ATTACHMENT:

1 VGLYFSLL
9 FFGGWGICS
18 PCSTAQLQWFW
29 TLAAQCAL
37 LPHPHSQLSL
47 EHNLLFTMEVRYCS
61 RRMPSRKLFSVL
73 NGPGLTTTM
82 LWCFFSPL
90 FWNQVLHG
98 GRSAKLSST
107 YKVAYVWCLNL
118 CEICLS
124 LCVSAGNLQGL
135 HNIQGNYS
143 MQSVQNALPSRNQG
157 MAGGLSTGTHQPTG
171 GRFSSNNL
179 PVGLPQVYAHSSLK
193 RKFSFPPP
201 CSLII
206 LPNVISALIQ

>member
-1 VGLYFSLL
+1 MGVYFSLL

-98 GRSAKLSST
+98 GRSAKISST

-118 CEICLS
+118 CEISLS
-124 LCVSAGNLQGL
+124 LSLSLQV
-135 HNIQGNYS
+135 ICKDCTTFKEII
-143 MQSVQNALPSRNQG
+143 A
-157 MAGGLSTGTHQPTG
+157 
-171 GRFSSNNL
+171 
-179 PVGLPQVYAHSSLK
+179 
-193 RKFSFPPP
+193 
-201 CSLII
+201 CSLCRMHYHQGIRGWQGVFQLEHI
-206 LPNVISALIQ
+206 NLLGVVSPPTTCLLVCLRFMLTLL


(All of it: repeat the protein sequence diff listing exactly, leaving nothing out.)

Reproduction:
1 VGLYFSLL
9 FFGGWGICS
18 PCSTAQLQWFW
29 TLAAQCAL
37 LPHPHSQLSL
47 EHNLLFTMEVRYCS
61 RRMPSRKLFSVL
73 NGPGLTTTM
82 LWCFFSPL
90 FWNQVLHG
98 GRSAKLSST
107 YKVAYVWCLNL
118 CEICLS
124 LCVSAGNLQGL
135 HNIQGNYS
143 MQSVQNALPSRNQG
157 MAGGLSTGTHQPTG
171 GRFSSNNL
179 PVGLPQVYAHSSLK
193 RKFSFPPP
201 CSLII
206 LPNVISALIQ

>member
-1 VGLYFSLL
+1 MGVYFSLL

-98 GRSAKLSST
+98 GRSAKISST

-118 CEICLS
+118 CEISLS
-124 LCVSAGNLQGL
+124 LSLSLQV
-135 HNIQGNYS
+135 ICKDCTTFKEII
-143 MQSVQNALPSRNQG
+143 A
-157 MAGGLSTGTHQPTG
+157 
-171 GRFSSNNL
+171 
-179 PVGLPQVYAHSSLK
+179 
-193 RKFSFPPP
+193 
-201 CSLII
+201 CSLCRMHYHQGIRGWQGVFQLEHI
-206 LPNVISALIQ
+206 NLLGVVSPPTTCLLVCLRFMLTLL